Inside the Obsidian 500D
After removing both side panels by lifting them off the hinge pins, we see that the interior is a wide open space for hardware. The pair of pre-installed fans are plainly visible, we see that there is a PSU cover, and the wires have been bundled and secured through the motherboard tray as not to damage the glass panels or painted interior.
The single 120mm fan in the front of the 500D is mounted to a removable plate Unscrewing a pair of thumbscrews on the right side allows the plate to be removed so that the intake can be added to or changed to support an AIO or radiator for a custom loop
The top of the chassis works in the same fashion for cooling While there are no fans here now, removing the thumbscrews at the top of this image allows the plate to come out, cooling to be mounted to it, and then it can be installed back into the chassis
The motherboard tray accepts motherboards up to ATX, but the hard fold in the steel by the grommets to the right keeps E-ATX motherboards out of the equation. The CPU access hole is large, the standoff locations are all marked, there are seven holes to pass wires through it, and various tie points are visible
The PSU cover is short and is done so to leave room for water cooling components in front of it, without a modification needed to do so The top of the PSU cover has honeyco0mb mesh for those who want to use the PSU with the fan facing up, and there is also a large hole with a grommet for the front I/O panel wires and GPU power leads to pass through it
The back of the chassis has the second pre0-installed fan hanging there, and it is raised to the topmost position The fans are powered by a 3-pin fan connection, and both are black and gray As for the expansion slots, all of them use thumbscrews, but the vertical slots are accessed outside of the case.
Behind the motherboard tray, we first spot the hardware box sitting in one of the two 35" drive trays at the left To the right of those trays is a steel cover which hides wires, and to the right of it, we can see the trio of 25" drive trays for additional storage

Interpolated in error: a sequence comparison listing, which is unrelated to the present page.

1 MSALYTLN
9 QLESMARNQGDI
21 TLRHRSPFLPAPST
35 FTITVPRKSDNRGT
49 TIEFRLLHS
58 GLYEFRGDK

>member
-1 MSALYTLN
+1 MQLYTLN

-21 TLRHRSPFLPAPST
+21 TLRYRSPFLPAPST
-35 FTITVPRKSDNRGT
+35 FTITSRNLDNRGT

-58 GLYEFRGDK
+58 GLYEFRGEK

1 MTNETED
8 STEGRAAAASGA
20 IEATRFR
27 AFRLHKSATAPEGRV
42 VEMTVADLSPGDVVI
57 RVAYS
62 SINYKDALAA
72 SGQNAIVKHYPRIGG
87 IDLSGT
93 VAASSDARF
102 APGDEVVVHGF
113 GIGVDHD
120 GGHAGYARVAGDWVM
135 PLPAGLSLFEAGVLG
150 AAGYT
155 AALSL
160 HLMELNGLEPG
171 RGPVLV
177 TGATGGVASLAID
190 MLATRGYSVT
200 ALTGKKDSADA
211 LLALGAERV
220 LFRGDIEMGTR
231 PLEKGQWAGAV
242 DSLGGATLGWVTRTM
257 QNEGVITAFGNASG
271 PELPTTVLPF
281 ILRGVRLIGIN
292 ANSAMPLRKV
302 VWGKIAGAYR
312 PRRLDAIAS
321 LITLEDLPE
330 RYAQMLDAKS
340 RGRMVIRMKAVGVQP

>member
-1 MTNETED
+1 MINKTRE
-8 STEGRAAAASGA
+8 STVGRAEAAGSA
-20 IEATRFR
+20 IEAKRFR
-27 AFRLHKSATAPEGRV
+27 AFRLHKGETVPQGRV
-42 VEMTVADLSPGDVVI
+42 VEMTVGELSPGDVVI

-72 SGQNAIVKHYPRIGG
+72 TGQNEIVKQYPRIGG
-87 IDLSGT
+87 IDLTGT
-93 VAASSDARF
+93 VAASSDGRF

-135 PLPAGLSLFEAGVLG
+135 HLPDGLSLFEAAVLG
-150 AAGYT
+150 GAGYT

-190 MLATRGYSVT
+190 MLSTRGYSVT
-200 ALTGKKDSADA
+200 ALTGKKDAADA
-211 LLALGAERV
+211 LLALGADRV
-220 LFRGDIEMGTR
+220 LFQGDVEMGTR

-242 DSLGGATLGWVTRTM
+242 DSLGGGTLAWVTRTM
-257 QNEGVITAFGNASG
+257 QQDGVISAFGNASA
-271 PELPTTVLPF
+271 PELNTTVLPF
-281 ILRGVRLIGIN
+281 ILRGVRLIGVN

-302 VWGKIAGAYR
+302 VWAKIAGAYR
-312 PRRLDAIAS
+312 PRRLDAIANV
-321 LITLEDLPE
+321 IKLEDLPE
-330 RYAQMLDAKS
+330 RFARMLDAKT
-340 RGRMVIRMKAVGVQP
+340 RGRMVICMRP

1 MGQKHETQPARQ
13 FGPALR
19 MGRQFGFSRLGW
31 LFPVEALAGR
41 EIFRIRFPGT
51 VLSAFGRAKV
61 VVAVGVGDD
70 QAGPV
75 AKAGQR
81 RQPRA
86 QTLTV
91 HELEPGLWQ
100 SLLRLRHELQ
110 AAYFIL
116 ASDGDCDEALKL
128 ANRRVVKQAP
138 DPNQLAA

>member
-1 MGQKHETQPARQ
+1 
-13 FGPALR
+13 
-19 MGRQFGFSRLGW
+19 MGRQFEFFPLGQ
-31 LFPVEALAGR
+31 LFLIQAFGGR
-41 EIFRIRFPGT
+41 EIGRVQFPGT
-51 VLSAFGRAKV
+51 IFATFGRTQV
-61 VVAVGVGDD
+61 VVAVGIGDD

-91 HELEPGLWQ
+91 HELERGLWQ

Under the PSU cover, we see that the floor of the 500D is well ventilated for any PSU fan location, and we also see that the PSU rests upon three rubber pads As you will see in the build section, there is quite a bit of room here for the PSU and wiring, but that 225mm limitation is a hard limit.
The wires from the front I/O panel are not all that long, but still long enough to get to where they need to be. We can see the USB 31 on the left, just behind the button and LED wires The USB 30 connection is in the center, and we find the HD Audio lead on the right
PRICING: You can find the product discussed for sale below. The prices listed are valid at the time of writing, but can change at any time. Click the link below to see real-time pricing for the best deal:
United States: The Corsair Obsidian 500D Premium Mid-Tower Chassis retails for $XXX at Amazon.
United Kingdom: The Corsair Obsidian 500D Premium Mid-Tower Chassis retails for £XXX at Amazon UK.
- Page 1 [Introduction, Specifications, and Pricing]
- Page 2 [Packaging]
- Page 3 [Corsair Obsidian 500D Premium Mid-Tower Chassis]
- Page 4 [Inside the Obsidian 500D]
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